Adisa Johnson, a young African-American attorney, is living her dream of practicing law with a prestigious firm in downtown Atlanta. Then a split-second mistake changes the course of her career.
Left with no other options, Adisa returns to her hometown where a few days earlier a white police officer shot an unarmed black teen who is now lying comatose in the hospital.
Adisa is itching to jump into the fight as a special prosecutor, but feels pulled to do what she considers unthinkable—defend the officer.
As the court case unfolds, everyone in the small community must confront their own prejudices. Caught in the middle, Adisa also tries to chart her way along a path complicated by her budding relationship with a charismatic young preacher who leads the local movement demanding the police officer answer for his crime.
This highly relevant and gripping novel challenges us to ask what it means to forgive while seeking justice and to pursue reconciliation while loving others as ourselves.
I love Robert Whitlow books. He writes fantastic legal fiction with a spiritual lense…that didn’t mean that I wasn’t hesitant to read this book once I read what it was about. Obviously US race relations are tense and let me tell you, I consider myself to be a Christian Evangelical, but half the time I can’t stand them. They drive me nuts when it comes to race relations. I have stopped reading an author who I liked because of what she would say about black Americans on her social media sites…thus I was worried. I didn’t want to start side-eyeing one of my favorite authors. I remember picking up this book and saying Whitlow you can either make me love your writing and make me hate it. Reader, I loved it.
What I liked:
Race relations. Whitlow could have chosen to really sugar coat this book and he didn’t. I thought he did a very accurate job of showing the suspicion on both sides of the racial line and of dealing with the fact that blacks and whites have a complex history. I love that he acknowledges it instead of shying away. You can’t deal with a problem if you pretend it’s not there.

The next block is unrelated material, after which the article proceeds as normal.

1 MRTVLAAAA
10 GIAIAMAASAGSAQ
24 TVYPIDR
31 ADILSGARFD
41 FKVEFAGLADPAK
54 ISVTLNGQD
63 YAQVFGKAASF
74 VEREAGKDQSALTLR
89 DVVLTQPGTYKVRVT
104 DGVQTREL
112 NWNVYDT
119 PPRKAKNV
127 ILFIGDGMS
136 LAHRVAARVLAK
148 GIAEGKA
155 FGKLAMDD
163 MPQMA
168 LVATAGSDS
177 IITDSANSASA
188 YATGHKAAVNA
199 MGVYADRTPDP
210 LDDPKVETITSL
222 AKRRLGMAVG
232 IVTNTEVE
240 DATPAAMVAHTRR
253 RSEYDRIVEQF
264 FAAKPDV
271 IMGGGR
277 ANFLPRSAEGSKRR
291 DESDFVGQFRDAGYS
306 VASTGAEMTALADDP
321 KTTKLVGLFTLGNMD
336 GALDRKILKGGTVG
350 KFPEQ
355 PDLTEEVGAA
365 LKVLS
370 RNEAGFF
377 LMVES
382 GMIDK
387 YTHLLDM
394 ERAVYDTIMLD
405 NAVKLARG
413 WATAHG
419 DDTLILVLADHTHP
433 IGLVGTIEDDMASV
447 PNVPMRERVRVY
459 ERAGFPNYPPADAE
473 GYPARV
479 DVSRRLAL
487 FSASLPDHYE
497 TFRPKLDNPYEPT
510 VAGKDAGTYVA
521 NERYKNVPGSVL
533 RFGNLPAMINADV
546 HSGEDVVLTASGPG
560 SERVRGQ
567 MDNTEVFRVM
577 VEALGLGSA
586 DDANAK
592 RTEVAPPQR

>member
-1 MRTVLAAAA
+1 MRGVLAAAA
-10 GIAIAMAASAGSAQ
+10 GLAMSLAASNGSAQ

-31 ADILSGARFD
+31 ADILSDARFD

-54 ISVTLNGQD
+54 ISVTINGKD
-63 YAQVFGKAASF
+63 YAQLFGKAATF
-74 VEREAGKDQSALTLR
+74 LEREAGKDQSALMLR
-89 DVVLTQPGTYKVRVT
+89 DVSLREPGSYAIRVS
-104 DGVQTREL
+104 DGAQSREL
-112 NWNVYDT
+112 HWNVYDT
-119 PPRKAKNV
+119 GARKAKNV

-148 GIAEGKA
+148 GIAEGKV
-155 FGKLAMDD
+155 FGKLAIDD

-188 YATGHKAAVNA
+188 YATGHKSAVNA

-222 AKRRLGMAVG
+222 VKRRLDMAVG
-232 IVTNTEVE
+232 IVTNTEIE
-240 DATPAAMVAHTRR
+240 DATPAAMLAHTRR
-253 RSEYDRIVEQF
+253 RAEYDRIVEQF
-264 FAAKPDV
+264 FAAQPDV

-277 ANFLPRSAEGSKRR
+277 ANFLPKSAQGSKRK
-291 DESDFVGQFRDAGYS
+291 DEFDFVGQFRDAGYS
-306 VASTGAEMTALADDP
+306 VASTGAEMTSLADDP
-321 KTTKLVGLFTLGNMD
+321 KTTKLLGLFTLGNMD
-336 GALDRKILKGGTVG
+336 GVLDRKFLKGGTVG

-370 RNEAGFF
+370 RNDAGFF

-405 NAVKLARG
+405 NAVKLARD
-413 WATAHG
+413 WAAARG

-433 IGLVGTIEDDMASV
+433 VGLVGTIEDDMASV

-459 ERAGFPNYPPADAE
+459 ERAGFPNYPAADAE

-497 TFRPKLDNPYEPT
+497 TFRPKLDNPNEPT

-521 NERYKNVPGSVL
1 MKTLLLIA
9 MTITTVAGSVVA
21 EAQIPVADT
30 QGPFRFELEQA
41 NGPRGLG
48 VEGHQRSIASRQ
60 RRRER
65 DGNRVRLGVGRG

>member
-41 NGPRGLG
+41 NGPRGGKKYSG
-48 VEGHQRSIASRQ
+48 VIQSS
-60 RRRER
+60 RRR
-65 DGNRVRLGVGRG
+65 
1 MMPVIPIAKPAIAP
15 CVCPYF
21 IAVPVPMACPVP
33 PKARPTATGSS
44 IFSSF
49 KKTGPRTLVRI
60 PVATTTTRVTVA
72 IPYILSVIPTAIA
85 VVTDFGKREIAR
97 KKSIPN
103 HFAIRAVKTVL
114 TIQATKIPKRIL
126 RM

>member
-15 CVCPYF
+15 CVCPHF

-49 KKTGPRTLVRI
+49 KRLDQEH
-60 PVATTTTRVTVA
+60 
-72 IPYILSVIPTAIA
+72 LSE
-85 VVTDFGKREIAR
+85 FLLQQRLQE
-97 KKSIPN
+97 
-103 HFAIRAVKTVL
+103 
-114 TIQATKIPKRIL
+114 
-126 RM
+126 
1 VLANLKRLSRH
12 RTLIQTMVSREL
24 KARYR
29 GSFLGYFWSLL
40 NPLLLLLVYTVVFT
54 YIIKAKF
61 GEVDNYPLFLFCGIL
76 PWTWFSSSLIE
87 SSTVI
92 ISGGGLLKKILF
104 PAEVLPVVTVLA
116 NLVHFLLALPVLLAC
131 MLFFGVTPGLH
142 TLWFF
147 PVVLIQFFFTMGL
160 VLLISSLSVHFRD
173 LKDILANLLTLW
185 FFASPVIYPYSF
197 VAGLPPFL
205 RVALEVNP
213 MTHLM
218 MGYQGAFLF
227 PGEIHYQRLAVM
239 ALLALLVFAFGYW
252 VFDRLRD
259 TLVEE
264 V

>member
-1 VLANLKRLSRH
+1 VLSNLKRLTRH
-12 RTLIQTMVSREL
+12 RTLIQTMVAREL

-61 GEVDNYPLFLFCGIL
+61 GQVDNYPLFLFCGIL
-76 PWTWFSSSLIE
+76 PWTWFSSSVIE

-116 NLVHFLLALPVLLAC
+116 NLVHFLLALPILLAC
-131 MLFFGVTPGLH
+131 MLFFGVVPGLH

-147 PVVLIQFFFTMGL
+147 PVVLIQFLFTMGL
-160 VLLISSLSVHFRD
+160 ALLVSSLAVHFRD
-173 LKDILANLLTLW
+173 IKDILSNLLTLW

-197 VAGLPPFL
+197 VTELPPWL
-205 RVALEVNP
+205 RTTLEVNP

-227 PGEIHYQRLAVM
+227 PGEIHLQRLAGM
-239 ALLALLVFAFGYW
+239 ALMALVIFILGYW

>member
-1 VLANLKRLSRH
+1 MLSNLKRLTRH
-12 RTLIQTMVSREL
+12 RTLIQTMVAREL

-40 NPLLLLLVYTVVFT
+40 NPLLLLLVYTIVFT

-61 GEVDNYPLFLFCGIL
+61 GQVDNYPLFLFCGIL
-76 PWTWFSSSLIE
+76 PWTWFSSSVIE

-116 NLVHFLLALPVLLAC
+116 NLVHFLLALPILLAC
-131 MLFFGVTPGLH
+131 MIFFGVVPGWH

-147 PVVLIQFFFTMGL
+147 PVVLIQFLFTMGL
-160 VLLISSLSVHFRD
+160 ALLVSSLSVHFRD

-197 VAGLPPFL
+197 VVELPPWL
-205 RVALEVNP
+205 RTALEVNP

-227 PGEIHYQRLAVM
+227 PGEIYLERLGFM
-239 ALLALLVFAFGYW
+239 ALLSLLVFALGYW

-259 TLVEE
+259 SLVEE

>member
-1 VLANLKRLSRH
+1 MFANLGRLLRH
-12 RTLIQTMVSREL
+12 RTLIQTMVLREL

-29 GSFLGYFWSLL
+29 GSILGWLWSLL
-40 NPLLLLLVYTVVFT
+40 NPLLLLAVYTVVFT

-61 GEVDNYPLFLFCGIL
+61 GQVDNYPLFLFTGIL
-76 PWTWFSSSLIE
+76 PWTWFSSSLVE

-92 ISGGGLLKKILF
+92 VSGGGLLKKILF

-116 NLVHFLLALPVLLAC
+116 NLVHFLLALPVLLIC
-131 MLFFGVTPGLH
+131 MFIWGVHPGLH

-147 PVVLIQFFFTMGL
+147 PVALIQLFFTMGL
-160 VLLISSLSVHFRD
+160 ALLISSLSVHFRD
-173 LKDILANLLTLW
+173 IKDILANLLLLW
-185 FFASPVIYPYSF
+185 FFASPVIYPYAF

Adisa. Adisa is a young black female attorney who works hard and loves the Lord. She is faced with quite a few challenges in this book. I did not envy her once. Nevertheless, she stays continually in prayer and trusts that God will work things out. She is a main character you can trust to make the right decisions and to handle delicate situation. When she faced difficult decisions, her thought process felt real.
Luke. I will admit he wasn’t my favorite person in the world, but Whitlow made him real. I managed to be both irritated at him and still want him to be cleared. So kudos Whitlow.
Law. I can never argue with Whitlow’s grasp of the legal field. As a lawyer, reading all that Adisa had to do made me tired. Poor girl.
Secondary characters. They are much needed to the telling of this story so that you can get different points of views. There is even a little romance (but this is a book that didn’t necessarily need it.).
How it wrapped up. I’m sure you would like to know. It worked.
Sidenote: Whitlow is either an aspiring chef or a foodie. He made me hungry on several occasions.
Spiritually, there is a great emphasis on the power of praying and how if you serve God, He will bless your descendants.
What I didn’t like:
I liked the entire book!
Romantic scale: 7
Overall, a wonderful book. I think Whitlow handled the topic beautifully. I was worried at first, but if anything he made me love his writing more. It was a book I couldn’t stop thinking about and read much faster than I intended.
**I received a copy from Netgalley. My opinion was not affected in anyway.**